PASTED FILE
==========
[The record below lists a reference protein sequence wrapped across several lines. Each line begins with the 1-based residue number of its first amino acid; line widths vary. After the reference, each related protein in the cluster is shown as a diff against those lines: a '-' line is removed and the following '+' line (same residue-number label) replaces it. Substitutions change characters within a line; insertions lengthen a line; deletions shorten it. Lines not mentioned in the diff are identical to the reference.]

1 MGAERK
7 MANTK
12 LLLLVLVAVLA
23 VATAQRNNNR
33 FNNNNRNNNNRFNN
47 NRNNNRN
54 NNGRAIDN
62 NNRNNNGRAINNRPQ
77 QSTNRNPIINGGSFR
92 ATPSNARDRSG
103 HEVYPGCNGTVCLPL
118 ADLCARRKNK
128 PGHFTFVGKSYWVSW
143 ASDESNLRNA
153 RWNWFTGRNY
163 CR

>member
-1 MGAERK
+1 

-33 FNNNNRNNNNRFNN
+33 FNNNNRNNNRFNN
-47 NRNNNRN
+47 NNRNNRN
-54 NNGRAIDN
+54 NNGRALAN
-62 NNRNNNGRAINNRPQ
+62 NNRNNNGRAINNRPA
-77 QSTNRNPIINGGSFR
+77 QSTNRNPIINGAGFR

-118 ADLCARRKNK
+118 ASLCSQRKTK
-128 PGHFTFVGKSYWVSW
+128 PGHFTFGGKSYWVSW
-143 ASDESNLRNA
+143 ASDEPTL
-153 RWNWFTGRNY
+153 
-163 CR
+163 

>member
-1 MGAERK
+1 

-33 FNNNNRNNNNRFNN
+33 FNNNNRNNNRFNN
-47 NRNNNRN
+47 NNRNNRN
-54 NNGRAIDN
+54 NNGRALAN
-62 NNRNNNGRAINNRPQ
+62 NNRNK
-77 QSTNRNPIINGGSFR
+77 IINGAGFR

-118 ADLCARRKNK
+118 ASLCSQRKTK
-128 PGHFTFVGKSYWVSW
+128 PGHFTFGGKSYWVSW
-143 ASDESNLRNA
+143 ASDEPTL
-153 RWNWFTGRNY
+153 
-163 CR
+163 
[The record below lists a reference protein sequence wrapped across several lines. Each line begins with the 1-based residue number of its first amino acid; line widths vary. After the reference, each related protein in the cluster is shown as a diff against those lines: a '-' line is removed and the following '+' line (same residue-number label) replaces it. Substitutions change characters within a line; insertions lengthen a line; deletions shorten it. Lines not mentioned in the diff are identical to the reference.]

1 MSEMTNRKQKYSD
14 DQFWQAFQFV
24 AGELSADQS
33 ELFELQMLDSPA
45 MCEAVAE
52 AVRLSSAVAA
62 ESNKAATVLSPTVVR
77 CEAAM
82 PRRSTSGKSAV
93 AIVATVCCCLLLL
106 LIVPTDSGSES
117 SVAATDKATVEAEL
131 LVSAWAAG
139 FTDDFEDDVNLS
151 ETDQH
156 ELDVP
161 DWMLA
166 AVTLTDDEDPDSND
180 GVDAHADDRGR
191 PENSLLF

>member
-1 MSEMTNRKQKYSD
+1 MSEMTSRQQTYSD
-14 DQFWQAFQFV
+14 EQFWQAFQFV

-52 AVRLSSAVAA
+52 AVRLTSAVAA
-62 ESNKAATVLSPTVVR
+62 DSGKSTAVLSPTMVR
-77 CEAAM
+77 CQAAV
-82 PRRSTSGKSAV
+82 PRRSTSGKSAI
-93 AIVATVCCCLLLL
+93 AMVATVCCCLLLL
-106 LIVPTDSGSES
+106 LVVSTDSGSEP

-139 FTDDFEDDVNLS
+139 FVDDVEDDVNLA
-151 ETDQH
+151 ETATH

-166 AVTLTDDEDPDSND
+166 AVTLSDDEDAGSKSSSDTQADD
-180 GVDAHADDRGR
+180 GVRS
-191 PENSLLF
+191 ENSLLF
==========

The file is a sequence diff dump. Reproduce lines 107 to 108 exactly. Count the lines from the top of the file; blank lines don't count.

+166 AVTLSDDEDAGSKSSSDTQADD
-180 GVDAHADDRGR